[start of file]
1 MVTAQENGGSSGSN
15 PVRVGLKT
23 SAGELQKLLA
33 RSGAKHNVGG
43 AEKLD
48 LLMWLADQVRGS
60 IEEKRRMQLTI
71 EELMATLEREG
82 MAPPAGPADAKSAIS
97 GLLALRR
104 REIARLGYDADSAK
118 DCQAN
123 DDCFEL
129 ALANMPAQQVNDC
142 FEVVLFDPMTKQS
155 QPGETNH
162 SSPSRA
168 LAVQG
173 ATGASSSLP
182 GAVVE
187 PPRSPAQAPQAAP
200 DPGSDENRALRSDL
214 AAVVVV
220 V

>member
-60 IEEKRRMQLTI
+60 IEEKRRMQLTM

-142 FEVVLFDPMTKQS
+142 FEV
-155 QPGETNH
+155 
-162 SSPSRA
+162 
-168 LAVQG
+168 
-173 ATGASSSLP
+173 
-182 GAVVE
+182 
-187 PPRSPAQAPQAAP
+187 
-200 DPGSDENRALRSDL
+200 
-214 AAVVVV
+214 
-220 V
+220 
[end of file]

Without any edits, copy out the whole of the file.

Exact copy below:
1 MVTAQENGGSSGSN
15 PVRVGLKT
23 SAGELQKLLA
33 RSGAKHNVGG
43 AEKLD
48 LLMWLADQVRGS
60 IEEKRRMQLTI
71 EELMATLEREG
82 MAPPAGPADAKSAIS
97 GLLALRR
104 REIARLGYDADSAK
118 DCQAN
123 DDCFEL
129 ALANMPAQQVNDC
142 FEVVLFDPMTKQS
155 QPGETNH
162 SSPSRA
168 LAVQG
173 ATGASSSLP
182 GAVVE
187 PPRSPAQAPQAAP
200 DPGSDENRALRSDL
214 AAVVVV
220 V

>member
-60 IEEKRRMQLTI
+60 IEEKRRMQLTM

-142 FEVVLFDPMTKQS
+142 FEV
-155 QPGETNH
+155 
-162 SSPSRA
+162 
-168 LAVQG
+168 
-173 ATGASSSLP
+173 
-182 GAVVE
+182 
-187 PPRSPAQAPQAAP
+187 
-200 DPGSDENRALRSDL
+200 
-214 AAVVVV
+214 
-220 V
+220 